Museum Boijmans Van Beuningen, Rotterdam
13 October 2018 – 13 January 2019
The influence of the baroque period on Latin-American art was based to an important extent on prints. During the pre-modern era the Spanish shipped countless prints of works by European artists such as Rubens to the ‘New World’, with the idea that they would be able to play an important role in missionary work. Indigenous artists were actually expected to copy the prints and introduce European art and culture in their own environment in this way. The artists did use the composition and Christian iconography from the black and white prints, but had to interpret the palette of colors and brushwork in their own way. After all, they did not know the original paintings. This often meant that the works acquired a different signi cance. In addition, so many copies were sometimes made of the prints that they become completely divorced from the originals. Moreover, the indigenous artists were encouraged to incorporate symbols and other more formal elements in their painted copies, which dated back to the pre-colonial period. This was part of a strategy based on the following key concepts: “reinterpretation, appropriation, eradication and lastly, conversion”. Calero is fascinated by the way in which one culture can assimilate another, either forcefully or otherwise. In her work, ranging from paintings and graphic works to large-scale spatial installations, she tries to unravel cultural clichés. This also applies to the installation ‘El Patio’ which she made for Sensory Spaces. The work looks like a colorful patio that serves as a meeting place for visitors to the museum. In Latin-American countries patios are part of the social structure: they are places where people come together, exchange ideas and live their lives. Because the patio has such a central place in daily life, Calero believes that it is easy to forget that it is the icon of colonial architecture. After all, it was the Spanish who introduced the patio in the ‘New World’. In fact, in Spain the patio had been greatly in uenced by the Arab world, amongst others.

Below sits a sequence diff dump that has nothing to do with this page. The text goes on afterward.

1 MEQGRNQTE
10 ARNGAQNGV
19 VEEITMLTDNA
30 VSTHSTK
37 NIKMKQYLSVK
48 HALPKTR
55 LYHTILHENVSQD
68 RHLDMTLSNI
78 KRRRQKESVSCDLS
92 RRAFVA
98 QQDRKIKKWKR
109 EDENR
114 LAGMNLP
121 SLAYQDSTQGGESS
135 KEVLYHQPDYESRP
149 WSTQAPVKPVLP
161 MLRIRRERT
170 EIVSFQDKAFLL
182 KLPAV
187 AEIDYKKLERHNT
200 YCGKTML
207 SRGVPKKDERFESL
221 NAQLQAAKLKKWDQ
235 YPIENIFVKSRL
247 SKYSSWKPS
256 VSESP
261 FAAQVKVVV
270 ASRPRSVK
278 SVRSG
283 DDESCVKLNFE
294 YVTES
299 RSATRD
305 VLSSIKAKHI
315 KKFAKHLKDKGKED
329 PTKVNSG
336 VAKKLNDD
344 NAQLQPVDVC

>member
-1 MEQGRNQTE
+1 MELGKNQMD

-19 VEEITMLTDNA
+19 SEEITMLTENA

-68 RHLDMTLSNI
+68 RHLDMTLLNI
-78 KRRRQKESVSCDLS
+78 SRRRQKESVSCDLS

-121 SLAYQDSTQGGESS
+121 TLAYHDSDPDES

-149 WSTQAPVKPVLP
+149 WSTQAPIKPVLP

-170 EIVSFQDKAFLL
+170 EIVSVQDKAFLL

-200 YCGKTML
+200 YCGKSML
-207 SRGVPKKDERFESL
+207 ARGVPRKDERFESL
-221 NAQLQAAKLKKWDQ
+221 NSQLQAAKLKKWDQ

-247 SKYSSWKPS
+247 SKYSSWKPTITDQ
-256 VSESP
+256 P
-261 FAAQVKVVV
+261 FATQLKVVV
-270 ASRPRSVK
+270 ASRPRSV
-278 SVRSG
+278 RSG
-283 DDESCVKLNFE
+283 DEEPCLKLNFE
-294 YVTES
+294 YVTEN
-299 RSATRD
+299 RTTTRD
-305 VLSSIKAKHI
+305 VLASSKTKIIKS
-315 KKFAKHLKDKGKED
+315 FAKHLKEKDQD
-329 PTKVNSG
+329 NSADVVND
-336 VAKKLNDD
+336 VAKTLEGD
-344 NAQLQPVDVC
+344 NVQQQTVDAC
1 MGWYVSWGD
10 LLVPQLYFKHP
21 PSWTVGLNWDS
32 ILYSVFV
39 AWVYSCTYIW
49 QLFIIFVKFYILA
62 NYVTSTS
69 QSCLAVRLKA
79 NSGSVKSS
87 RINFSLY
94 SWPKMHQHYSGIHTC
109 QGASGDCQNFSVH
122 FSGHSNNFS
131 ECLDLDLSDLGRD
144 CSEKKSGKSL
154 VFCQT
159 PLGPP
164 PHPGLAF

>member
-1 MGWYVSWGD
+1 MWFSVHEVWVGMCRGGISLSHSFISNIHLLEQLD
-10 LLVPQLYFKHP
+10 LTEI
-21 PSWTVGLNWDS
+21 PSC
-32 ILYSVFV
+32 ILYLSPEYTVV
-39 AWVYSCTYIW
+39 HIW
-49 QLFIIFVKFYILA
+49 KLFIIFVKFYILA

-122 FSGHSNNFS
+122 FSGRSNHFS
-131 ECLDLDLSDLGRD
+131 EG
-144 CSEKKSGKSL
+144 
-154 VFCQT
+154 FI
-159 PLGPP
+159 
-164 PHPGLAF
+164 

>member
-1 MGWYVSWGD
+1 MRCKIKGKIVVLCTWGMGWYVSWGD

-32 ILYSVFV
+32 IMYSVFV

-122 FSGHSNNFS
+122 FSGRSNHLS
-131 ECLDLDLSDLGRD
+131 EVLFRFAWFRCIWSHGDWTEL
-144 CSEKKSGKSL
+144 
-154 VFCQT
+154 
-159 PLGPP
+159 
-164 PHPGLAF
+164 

‘El Patio’ has a symmetrical structure consisting of arched walls you can walk through, surrounding a square courtyard with a wishing well. The walls are partly covered by wallpaper designed by the artist, incorporating oral and geometrical patterns. With this wallpaper Calero is referring to the Catholic churches which she visited during one of her last trips to the Andes region. During the pre-modern era the walls, arches and columns of these churches were painted by hand by local craftsmen. They imitated the valuable materials, such as marble, which were used in European churches but which were not available in their own environment. Moreover, these ‘faux marbles’ were also often applied in European churches and public buildings. In the renaissance one could learn the technique of faux stone painting both in Italy and France. In Calero’s presentation the motifs on the wallpaper are executed in black and white on one side of the wall, while they appear in color on the other side. This can be considered as a contemporary version of the interpretation of European prints by the indigenous artists of the ‘New World’. Calero examines, translates and interprets the Latin-American history of art and adds her own elements in her installations and other works of art. For the palette of colors used in ‘El Patio’ she was inspired by Rubens, particularly by his famous oil sketches. The museum has several of these, currently being shown in the ‘Pure Rubens’ exhibition in another part of the museum. Numerous exhibitions have been devoted to the in uence Rubens had on European art, but in recent years academics have devoted increasing attention to his in uence on Latin-American art. In this way Calero’s presentation meets the current demand for a broader and more pluriform canon of art history.
Saskia van Kampen